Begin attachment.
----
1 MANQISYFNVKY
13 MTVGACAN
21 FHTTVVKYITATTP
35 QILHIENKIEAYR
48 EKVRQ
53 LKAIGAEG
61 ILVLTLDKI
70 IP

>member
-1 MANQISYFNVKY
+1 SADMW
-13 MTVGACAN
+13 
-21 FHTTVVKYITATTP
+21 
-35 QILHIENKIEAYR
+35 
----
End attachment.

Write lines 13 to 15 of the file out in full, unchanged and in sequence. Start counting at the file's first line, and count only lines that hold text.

+13 
-21 FHTTVVKYITATTP
+21 